Of loaves and fishes: Balancing the budget
Carson City supervisors have seen the multitude in the form of city departments and community organizations asking for $1.2 million in funding.
Now they may be hoping for a miracle as they try to balance a $2.2 million deficit in their budget and find a way to fund a few, if any, of the extra requests without raising taxes.
“I know this is a bit like the loaves and fishes,” District Attorney Noel Waters said at last Monday’s budget hearing, a reference to the Biblical story of Jesus feeding thousands with seven loaves of bread and a few fishes.
Supervisors on Monday will try to balance their roughly $40 million budget and consider supplemental requests as well as funding for community organizations.
In a November 1999 goal setting session, supervisors set goals for the coming year. Their list included:
— Increase sheriff staffing
— Funding for storm drainage
— Provide for facility and staffing needs at the Carson City Library
— Resources to further economic development
— Renovations at the Juvenile Justice Center
— Complete construction of the new communications center
— Create an investigator in the District Attorney’s Office
— Increase geographic information system resources
Most of those goals are represented somewhere in the requests for funding. Then again, so far the supervisors haven’t turned down many requests. That’s going to change this week.
Most of the requests – $913,913 worth – are ongoing, which means the city tries to find money every year. Only $236,706 falls into the one-shot funding category. While at the moment there is a slim-to-none chance that the departments will get their extra funding, there may be a savior on the horizon.
“It’s unlikely that the board will have the ability to do much in the way of ongoing needs,” City Manager John Berkich said. “It’s important to note, though, that the current budget numbers don’t include or recognize any changes that are possible on the radar screen.”
Berkich said with the Costco deal close to being completed – the entire deal is tentatively set to be seen by supervisors April 6 – and Lowe’s moving in as well, the city may be able to plan for extra sales tax dollars. That breathing room would allow the board to revisit the supplemental requests at a later date. The tentative budget is due to the state April 15, and the final budget is due by June 1.
“It’s going to be a hard call,” Supervisor Pete Livermore said. “I wish we had more money, but we don’t. We’re going to have to make some hard choices.”
“It’s difficult,” added Supervisor Jon Plank. “You sit there and ponder those issues and think, ‘What do I do with this?'”
Library Director Sally Edwards came to budget hearings Tuesday with a request she’s been repeating since 1988. She’s wants to see the library open seven days a week with extra hours, but about five extra people are needed to pull it off.
“I know this is like squeezing blood from the proverbial turnip,” she said. “I wouldn’t be asking for this for the 12th year in a row if it weren’t important.”
The city’s Community Development Department provides staff members for at least 15 different commissions and boards. Community Development Director Walt Sullivan asked supervisors for a position upgrade which would allow the department to add an assistant planner.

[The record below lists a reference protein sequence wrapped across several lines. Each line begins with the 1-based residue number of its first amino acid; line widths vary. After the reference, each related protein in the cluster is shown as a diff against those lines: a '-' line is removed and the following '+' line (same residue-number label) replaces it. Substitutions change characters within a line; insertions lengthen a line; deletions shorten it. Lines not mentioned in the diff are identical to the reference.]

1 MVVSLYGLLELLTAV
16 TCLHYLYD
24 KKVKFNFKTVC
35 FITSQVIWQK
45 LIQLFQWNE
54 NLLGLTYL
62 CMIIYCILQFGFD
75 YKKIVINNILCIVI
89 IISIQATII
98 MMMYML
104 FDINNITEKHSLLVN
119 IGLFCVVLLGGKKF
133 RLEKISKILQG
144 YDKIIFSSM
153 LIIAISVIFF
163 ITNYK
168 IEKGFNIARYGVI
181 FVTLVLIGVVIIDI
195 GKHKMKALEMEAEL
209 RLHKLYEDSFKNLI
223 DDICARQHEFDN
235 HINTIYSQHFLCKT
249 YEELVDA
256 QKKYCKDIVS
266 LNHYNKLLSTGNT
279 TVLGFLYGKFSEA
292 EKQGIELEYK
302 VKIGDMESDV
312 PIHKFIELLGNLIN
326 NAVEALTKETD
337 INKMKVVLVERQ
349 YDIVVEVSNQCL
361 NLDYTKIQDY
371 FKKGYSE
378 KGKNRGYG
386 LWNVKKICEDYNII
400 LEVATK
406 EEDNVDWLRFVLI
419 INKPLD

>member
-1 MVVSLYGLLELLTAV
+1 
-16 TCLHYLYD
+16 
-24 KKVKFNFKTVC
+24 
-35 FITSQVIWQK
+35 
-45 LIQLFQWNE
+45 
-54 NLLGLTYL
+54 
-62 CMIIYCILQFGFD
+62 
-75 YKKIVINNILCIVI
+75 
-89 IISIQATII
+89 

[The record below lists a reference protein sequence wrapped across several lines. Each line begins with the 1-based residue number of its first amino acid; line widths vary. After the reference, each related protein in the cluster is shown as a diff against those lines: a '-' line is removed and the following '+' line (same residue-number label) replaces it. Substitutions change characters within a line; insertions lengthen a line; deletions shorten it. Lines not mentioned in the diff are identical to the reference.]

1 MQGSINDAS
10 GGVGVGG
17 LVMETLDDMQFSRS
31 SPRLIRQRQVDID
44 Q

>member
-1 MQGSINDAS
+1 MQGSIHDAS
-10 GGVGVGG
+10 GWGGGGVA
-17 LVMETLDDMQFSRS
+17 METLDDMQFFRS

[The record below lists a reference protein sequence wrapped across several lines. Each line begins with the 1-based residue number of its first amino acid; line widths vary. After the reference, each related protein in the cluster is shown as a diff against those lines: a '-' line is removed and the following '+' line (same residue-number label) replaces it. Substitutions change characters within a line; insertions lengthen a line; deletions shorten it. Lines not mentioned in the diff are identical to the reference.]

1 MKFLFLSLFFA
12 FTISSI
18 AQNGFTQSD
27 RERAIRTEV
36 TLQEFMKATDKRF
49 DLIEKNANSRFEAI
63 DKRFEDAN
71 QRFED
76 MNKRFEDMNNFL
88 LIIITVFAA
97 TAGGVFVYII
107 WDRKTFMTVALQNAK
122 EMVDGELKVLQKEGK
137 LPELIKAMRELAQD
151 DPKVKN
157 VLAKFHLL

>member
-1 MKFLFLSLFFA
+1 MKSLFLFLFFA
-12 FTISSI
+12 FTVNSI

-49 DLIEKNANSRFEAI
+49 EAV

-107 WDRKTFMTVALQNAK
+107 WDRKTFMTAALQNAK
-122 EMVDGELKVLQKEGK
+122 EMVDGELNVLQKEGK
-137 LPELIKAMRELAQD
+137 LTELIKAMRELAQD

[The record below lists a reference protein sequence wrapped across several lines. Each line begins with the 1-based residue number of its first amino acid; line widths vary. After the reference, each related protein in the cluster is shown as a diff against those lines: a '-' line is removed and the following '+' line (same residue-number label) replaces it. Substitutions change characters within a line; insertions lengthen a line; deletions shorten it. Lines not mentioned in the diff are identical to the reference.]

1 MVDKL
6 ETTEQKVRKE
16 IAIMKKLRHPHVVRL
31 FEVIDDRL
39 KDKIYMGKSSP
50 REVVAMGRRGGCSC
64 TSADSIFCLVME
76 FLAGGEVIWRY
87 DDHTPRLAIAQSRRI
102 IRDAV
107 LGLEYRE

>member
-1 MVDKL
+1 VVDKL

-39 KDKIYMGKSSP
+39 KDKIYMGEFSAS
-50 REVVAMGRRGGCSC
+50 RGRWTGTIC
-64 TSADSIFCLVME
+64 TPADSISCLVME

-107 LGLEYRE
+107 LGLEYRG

“We’re operating at 25 to 30 percent below approved levels, and that begins to take a toll,” Sullivan said. “We’re not working as efficiently as I’d like. We’ve accepted extra duties, (but) you can only stretch the community development rubber band before it breaks.”
“If I had a magic wand, you’d have it,” Mayor Ray Masayko told Sullivan.
Masayko’s comment is indicative of the entire budget process. For supervisors it’s a matter of balancing needs like these with public safety concerns, which top the priority list. Even if there is no funding, Masayko said it is important for supervisors to listen to the departments’ requests.
“Regardless of what the first blush of the budget said, it was appropriate they came,” he said. “We need to look at (the requests) in the long term perspective. The need isn’t going to go away because you don’t have the funding for it. Until you accomplish it, it should stay right near the need-to-do list until is gets accomplished.
“Decisions need to be made. As long as things are in a state of flux, we may get to come back and revisit some things.”
Supervisors can either choose to balance the roughly $40 million budget budget based on recommendations from the city’s internal finance committee, or they can try to pull money from other sources. Ultimately, supervisors will decide which priorities to follow for balancing the budget.
The internal finance committee recommended raising property taxes by 7 cents, which would cost the owner of a $200,000 home $48.50. It also suggested reducing the medical benefit subsidy from the city’s general fund by $450,000 and reducing the subsidy to the city’s capital improvement program by $514,000.
Reorganization in some city departments would save approximately $200,000. These measures would make up for the $2.2 million short in the budget. The deficit is being blamed on flat sales tax projections and an increase in labor costs and medical benefits.
Masayko suggested looking at decreasing the $300,000 contingency fund, not funding $100,000 for elective spending by supervisors and dipping into the city’s $3.3 million stabilization fund. Raising property taxes is a last resort on the supervisors’ list, all said.